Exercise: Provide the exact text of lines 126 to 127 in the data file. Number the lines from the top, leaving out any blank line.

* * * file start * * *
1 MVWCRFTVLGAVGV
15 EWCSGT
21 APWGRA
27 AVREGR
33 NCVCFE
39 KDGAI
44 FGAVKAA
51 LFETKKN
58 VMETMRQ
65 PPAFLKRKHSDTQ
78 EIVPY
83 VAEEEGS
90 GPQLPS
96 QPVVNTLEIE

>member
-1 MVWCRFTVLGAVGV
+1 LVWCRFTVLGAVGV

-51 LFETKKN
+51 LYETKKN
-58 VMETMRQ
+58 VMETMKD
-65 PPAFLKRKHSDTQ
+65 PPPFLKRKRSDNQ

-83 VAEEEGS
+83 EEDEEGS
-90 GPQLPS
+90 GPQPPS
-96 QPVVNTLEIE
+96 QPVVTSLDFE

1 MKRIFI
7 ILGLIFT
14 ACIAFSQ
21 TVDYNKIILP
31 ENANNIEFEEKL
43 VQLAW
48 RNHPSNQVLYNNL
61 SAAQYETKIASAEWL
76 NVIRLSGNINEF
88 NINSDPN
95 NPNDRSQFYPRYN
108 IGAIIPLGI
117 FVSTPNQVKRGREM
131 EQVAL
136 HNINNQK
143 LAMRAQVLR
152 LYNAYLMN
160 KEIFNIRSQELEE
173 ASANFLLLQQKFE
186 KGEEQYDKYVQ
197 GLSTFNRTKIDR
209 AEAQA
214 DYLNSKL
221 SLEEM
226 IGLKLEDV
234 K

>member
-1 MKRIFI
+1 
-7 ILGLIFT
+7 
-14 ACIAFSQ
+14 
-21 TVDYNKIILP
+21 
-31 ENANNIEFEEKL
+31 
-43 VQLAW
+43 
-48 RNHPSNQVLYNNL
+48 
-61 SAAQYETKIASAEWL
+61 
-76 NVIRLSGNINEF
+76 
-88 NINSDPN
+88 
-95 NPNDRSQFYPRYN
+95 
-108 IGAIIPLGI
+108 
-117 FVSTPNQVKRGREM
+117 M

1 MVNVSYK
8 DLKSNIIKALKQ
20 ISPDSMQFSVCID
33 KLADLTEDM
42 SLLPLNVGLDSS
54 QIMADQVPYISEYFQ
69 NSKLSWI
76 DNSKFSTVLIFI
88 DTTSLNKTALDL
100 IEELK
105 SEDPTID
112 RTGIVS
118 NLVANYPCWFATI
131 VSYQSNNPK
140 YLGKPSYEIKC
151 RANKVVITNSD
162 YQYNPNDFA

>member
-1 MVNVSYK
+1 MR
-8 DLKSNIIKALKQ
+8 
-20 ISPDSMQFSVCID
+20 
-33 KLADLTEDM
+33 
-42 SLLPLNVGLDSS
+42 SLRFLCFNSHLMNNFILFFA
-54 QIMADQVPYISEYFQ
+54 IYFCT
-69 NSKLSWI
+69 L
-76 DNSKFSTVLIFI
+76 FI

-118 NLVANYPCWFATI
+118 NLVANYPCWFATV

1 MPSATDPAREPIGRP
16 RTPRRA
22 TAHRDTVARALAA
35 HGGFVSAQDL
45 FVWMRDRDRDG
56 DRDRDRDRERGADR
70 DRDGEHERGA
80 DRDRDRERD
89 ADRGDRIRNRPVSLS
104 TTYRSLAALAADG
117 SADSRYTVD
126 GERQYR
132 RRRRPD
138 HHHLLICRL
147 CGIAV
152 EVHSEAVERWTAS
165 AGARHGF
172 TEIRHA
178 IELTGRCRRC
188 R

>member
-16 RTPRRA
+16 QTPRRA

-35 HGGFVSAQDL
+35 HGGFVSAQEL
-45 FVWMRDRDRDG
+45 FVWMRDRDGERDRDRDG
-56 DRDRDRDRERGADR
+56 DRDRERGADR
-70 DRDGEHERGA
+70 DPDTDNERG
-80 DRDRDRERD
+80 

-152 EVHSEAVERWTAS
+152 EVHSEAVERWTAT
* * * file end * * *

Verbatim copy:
80 DRDRDRERD
89 ADRGDRIRNRPVSLS